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With her BBC TV series, Chinese Food Made Easy, Ching reinvented Chinese cooking. This runaway bestselling cookbook is packed with her most popular recipes from the show as well as a wide range of simple, healthy and utterly delicious recipes that she cooks for her family and friends.
Learn to cook those firm favourites from Chinese take-away menus, such as Singapore-style Noodles and Chicken and Cashew Nut Stir-fry, as well as authentic Chinese recipes with fresh modern twists, such as Kung Po Prawns or Sichuan Crispy Chilli Pork.
The vast majority of Ching's recipes can be made from supermarket ingredients and even novice cooks will find them easy to prepare. Ching also includes handy hints on choosing a wok, cooking techniques, menu planners and essential storecupboard ingredients to get you started.
Ching's recipes hit the spot every time and this beautifully illustrated bestselling book has already earned its place as a kitchen classic.
"synopsis" may belong to another edition of this title.
‘Packed with delicious, easy-to-make dishes ... Ching-He Huang is the new face of Chinese cooking.’
Heat magazine [five star review on 19/7/08]
'Once you have the top 10 ingredients in your store cupboard that are essential to cooking Chinese food, and a few favourites such as oyster or yellow bean sauce - the rest is easy. All you need is Ching-He Huang's Chinese Food Made Easy ... Ching not only tells you all you need to know about using a wok, she shares her passion for Chinese food and Chinese culture too.'
Is the Typical Chinese Takeaway menu really Chinese?
It’s certainly not Chinese home cooking. Some of these dishes do come from Canton – that’s because of the British connection with Hong Kong – but they’ve been westernised. Wherever Chinese food has gone in the world, it’s been adapted to use healthy dishes at home that are not laden with monosodium glutamate.
So what should I keep in my Chinese store cupboard?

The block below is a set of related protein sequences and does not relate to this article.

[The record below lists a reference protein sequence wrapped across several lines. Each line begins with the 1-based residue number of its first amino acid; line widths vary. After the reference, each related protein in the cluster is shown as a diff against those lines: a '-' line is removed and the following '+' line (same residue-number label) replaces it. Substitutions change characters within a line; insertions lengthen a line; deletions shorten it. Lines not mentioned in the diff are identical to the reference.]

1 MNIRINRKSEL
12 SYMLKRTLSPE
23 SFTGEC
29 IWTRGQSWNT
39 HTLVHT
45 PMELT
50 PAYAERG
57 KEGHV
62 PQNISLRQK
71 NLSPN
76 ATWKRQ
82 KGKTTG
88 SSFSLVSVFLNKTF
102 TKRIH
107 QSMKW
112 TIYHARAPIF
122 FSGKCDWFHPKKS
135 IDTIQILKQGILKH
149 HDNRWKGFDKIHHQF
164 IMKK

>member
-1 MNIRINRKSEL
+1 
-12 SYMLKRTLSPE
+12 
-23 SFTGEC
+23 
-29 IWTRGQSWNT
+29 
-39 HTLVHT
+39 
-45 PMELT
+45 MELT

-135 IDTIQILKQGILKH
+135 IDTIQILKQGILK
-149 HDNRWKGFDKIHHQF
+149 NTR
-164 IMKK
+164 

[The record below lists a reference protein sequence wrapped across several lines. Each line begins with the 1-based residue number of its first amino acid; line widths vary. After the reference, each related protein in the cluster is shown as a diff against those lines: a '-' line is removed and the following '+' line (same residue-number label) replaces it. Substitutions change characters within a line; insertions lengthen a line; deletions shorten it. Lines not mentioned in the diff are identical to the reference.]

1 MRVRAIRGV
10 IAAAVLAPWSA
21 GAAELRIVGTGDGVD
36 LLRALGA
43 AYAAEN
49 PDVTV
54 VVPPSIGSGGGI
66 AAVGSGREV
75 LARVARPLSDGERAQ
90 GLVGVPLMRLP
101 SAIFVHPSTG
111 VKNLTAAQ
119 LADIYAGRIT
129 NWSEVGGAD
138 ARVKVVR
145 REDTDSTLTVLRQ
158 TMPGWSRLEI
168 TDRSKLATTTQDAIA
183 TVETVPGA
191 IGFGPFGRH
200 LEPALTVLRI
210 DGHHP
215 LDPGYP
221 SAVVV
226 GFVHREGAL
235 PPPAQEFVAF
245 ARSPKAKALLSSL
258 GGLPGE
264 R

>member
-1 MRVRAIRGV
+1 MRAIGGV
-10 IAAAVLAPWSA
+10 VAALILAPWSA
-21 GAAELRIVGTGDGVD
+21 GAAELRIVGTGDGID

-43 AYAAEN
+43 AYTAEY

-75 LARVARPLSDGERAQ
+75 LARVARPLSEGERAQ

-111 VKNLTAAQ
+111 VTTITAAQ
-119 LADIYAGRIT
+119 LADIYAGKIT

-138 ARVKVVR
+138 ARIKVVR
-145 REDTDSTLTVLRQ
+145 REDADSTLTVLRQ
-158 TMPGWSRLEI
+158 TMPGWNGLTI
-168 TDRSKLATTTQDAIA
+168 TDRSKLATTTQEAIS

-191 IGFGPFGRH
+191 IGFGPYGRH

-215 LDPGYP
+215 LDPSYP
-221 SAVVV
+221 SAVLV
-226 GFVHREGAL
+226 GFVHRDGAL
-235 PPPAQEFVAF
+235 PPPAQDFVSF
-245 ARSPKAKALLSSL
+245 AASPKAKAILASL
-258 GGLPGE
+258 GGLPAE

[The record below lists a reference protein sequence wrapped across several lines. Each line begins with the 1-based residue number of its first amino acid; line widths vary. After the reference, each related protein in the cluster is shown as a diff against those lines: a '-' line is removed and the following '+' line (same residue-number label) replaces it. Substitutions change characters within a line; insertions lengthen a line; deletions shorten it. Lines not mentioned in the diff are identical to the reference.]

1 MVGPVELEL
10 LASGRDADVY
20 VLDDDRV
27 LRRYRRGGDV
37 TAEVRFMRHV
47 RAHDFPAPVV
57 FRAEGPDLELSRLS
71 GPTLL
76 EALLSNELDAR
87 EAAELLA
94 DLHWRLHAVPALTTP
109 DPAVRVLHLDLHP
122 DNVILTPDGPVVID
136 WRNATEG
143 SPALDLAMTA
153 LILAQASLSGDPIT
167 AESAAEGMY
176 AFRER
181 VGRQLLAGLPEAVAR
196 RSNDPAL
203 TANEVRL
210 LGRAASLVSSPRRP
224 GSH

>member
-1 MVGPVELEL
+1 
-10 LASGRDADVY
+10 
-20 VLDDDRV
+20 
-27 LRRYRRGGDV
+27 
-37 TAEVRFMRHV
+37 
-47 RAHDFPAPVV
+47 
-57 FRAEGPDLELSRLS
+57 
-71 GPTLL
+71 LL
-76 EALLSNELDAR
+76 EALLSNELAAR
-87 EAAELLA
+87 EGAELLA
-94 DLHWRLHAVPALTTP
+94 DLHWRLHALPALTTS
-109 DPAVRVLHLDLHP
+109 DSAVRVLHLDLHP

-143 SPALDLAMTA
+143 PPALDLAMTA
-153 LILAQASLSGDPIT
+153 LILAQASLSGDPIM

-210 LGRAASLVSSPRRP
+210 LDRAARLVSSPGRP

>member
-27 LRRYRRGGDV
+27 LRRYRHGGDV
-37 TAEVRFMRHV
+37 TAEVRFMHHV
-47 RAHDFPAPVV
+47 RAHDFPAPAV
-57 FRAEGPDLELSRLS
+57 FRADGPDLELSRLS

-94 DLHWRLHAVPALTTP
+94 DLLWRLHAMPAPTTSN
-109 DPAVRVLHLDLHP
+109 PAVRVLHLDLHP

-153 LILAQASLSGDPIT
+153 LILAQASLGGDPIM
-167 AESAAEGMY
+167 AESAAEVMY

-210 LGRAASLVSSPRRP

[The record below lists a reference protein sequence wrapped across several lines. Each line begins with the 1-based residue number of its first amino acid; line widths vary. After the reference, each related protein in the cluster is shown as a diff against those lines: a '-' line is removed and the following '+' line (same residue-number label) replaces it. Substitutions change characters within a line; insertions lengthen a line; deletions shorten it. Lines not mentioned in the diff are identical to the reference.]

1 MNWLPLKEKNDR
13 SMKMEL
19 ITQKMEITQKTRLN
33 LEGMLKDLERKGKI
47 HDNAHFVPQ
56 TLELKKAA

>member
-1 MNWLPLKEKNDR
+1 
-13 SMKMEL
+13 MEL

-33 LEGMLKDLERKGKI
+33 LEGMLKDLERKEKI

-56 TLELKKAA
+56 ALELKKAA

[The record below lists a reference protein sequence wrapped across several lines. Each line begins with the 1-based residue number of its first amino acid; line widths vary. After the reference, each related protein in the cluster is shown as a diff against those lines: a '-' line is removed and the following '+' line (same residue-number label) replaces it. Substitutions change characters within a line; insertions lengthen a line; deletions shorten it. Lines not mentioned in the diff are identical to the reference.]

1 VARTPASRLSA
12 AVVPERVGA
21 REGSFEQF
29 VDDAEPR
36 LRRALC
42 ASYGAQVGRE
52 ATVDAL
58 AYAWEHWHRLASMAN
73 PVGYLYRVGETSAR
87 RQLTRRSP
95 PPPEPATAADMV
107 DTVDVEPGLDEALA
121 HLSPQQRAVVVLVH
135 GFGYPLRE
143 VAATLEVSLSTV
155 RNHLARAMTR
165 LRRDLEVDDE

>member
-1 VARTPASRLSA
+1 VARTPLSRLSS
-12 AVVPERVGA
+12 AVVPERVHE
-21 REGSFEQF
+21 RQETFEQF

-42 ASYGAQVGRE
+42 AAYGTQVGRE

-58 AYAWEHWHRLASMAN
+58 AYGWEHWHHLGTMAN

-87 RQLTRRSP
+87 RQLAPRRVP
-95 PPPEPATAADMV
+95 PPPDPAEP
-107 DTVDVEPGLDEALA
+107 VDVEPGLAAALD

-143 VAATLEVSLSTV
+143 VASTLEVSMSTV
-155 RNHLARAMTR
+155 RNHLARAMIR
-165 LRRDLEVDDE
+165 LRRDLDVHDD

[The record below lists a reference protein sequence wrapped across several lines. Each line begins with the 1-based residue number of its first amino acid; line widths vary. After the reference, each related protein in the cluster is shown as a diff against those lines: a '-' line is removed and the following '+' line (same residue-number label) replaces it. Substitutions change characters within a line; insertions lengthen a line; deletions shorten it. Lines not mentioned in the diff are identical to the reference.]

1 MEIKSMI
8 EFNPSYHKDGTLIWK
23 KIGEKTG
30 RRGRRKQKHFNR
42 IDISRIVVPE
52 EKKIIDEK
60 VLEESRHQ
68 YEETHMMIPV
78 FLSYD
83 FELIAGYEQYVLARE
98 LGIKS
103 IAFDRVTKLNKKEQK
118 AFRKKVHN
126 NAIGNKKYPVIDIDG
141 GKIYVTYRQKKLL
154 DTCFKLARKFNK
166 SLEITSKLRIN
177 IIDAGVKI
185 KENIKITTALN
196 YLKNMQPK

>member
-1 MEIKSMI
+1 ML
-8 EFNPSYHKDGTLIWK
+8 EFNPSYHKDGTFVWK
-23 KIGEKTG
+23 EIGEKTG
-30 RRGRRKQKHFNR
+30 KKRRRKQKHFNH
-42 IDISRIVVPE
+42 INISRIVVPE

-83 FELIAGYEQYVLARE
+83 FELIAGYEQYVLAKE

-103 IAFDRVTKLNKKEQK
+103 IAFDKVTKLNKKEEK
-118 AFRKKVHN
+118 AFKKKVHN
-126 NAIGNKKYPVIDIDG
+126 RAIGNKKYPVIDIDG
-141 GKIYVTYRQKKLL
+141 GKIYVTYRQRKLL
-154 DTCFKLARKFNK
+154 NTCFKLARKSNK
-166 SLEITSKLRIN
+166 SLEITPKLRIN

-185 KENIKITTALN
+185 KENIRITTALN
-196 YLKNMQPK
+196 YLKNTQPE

You may already have corn flour and good-quality stocks. Add dark and light soy sauces, five-spice powder, black rice vinegar, a good chilli sauce to get you going and toasted sesame oil for dressing – for cooking I use groundnut oil. Some olive oils are too strongly flavoured and conflict with the Chinese flavours. Then the rest is fresh, including the typical flavourings: ginger, garlic, spring onion, chilli and coriander.
What about Stir-fry sauces that you can buy in jars?
I hate those. The only sauces that are OK in jars, if they are good quality, are oyster sauce and chilli bean sauce. They’re both proper preserved sauces. For sweet and sour sauce, use pineapple juice, brown sugar and ketchup for colour.
Should I be looking for Chinese Supermarkets?
I’m surprised and pleased to see authentic Asian products on some supermarket shelves. In general I’d say you have to experiment. You often find that even good brands do only one excellent product. I can recommend Kikkoman soy sauce, for example. That’s my honest opinion – they don’t pay me!
Can you give an example of the sort of thing you cook?
When I cook dinner at home, I’ll make a one-pot meal, chao mian, meaning "stir noodle" or chow main as you probably call it. Marinate some sliced chicken in five-spice powder and minced garlic for a few minutes. Cook noodles in boiling water – buy dried, long wheat-flour noodles; don’t bother with ready cooked. Drain and put to one side; you can toss in a bit of sesame oil to stop them sticking. Chop red pepper, bok choi and spring onion. Mince some ginger. Get your wok nice and hot. Cook the chicken until it’s fully opaque. Put to one side. Add the other ingredients, stir then and add a splash of water to create steam to help cook the veg. After about 40 seconds return the chicken to the wok, season with soy sauce, sesame oil, and add the noodles. And that’s it a modern, one-pot dish.
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